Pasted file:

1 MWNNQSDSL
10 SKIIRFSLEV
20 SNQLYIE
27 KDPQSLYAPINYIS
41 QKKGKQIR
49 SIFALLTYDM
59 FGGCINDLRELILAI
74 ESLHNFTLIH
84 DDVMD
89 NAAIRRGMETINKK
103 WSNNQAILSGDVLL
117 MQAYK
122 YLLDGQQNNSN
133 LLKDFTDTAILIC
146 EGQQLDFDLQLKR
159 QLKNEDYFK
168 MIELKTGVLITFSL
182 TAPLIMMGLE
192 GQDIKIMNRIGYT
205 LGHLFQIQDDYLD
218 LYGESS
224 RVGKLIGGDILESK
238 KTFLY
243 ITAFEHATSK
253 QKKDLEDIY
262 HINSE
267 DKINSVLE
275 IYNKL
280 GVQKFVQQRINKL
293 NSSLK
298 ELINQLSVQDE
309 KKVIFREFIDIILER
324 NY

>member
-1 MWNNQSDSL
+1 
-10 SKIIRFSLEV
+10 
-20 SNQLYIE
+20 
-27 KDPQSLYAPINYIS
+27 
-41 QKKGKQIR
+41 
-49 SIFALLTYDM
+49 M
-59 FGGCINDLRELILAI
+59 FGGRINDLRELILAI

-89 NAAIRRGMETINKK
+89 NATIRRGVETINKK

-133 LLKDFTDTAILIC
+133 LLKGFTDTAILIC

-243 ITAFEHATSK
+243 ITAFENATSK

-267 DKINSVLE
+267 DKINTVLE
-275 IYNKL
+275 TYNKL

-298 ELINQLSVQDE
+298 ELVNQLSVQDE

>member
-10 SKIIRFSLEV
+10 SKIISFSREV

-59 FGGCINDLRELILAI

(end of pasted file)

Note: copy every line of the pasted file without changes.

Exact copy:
1 MWNNQSDSL
10 SKIIRFSLEV
20 SNQLYIE
27 KDPQSLYAPINYIS
41 QKKGKQIR
49 SIFALLTYDM
59 FGGCINDLRELILAI
74 ESLHNFTLIH
84 DDVMD
89 NAAIRRGMETINKK
103 WSNNQAILSGDVLL
117 MQAYK
122 YLLDGQQNNSN
133 LLKDFTDTAILIC
146 EGQQLDFDLQLKR
159 QLKNEDYFK
168 MIELKTGVLITFSL
182 TAPLIMMGLE
192 GQDIKIMNRIGYT
205 LGHLFQIQDDYLD
218 LYGESS
224 RVGKLIGGDILESK
238 KTFLY
243 ITAFEHATSK
253 QKKDLEDIY
262 HINSE
267 DKINSVLE
275 IYNKL
280 GVQKFVQQRINKL
293 NSSLK
298 ELINQLSVQDE
309 KKVIFREFIDIILER
324 NY

>member
-1 MWNNQSDSL
+1 
-10 SKIIRFSLEV
+10 
-20 SNQLYIE
+20 
-27 KDPQSLYAPINYIS
+27 
-41 QKKGKQIR
+41 
-49 SIFALLTYDM
+49 M
-59 FGGCINDLRELILAI
+59 FGGRINDLRELILAI

-89 NAAIRRGMETINKK
+89 NATIRRGVETINKK

-133 LLKDFTDTAILIC
+133 LLKGFTDTAILIC

-243 ITAFEHATSK
+243 ITAFENATSK

-267 DKINSVLE
+267 DKINTVLE
-275 IYNKL
+275 TYNKL

-298 ELINQLSVQDE
+298 ELVNQLSVQDE

>member
-10 SKIIRFSLEV
+10 SKIISFSREV

-59 FGGCINDLRELILAI